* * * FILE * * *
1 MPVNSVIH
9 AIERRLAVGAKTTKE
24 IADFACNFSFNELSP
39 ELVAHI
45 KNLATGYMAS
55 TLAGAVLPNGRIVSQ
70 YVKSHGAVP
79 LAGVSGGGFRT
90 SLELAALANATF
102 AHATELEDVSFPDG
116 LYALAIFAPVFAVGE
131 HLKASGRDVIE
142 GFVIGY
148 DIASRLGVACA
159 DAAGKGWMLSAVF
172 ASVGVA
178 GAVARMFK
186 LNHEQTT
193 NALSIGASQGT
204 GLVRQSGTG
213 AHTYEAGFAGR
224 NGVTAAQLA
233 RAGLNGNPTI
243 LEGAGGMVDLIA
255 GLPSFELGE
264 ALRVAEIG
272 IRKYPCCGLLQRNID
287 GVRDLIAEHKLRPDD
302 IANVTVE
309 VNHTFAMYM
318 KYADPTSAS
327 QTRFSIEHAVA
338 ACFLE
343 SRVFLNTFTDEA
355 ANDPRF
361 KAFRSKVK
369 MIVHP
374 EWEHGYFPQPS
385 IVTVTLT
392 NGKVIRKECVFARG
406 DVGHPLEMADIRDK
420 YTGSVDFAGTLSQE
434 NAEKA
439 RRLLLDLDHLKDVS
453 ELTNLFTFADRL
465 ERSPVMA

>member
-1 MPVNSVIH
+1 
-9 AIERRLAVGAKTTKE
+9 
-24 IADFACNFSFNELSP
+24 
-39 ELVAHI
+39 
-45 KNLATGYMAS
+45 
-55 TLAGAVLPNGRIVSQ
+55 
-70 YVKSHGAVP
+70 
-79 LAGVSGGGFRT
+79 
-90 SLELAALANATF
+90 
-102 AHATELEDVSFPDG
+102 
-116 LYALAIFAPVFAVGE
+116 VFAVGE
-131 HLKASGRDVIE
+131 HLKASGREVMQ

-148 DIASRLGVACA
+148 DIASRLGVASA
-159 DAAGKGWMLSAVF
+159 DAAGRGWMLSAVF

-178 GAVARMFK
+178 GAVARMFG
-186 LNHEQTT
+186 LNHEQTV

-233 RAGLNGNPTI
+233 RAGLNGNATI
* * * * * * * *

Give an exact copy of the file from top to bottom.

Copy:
1 MPVNSVIH
9 AIERRLAVGAKTTKE
24 IADFACNFSFNELSP
39 ELVAHI
45 KNLATGYMAS
55 TLAGAVLPNGRIVSQ
70 YVKSHGAVP
79 LAGVSGGGFRT
90 SLELAALANATF
102 AHATELEDVSFPDG
116 LYALAIFAPVFAVGE
131 HLKASGRDVIE
142 GFVIGY
148 DIASRLGVACA
159 DAAGKGWMLSAVF
172 ASVGVA
178 GAVARMFK
186 LNHEQTT
193 NALSIGASQGT
204 GLVRQSGTG
213 AHTYEAGFAGR
224 NGVTAAQLA
233 RAGLNGNPTI
243 LEGAGGMVDLIA
255 GLPSFELGE
264 ALRVAEIG
272 IRKYPCCGLLQRNID
287 GVRDLIAEHKLRPDD
302 IANVTVE
309 VNHTFAMYM
318 KYADPTSAS
327 QTRFSIEHAVA
338 ACFLE
343 SRVFLNTFTDEA
355 ANDPRF
361 KAFRSKVK
369 MIVHP
374 EWEHGYFPQPS
385 IVTVTLT
392 NGKVIRKECVFARG
406 DVGHPLEMADIRDK
420 YTGSVDFAGTLSQE
434 NAEKA
439 RRLLLDLDHLKDVS
453 ELTNLFTFADRL
465 ERSPVMA

>member
-1 MPVNSVIH
+1 
-9 AIERRLAVGAKTTKE
+9 
-24 IADFACNFSFNELSP
+24 
-39 ELVAHI
+39 
-45 KNLATGYMAS
+45 
-55 TLAGAVLPNGRIVSQ
+55 
-70 YVKSHGAVP
+70 
-79 LAGVSGGGFRT
+79 
-90 SLELAALANATF
+90 
-102 AHATELEDVSFPDG
+102 
-116 LYALAIFAPVFAVGE
+116 VFAVGE
-131 HLKASGRDVIE
+131 HLKASGREVMQ

-148 DIASRLGVACA
+148 DIASRLGVASA
-159 DAAGKGWMLSAVF
+159 DAAGRGWMLSAVF

-178 GAVARMFK
+178 GAVARMFG
-186 LNHEQTT
+186 LNHEQTV

-233 RAGLNGNPTI
+233 RAGLNGNATI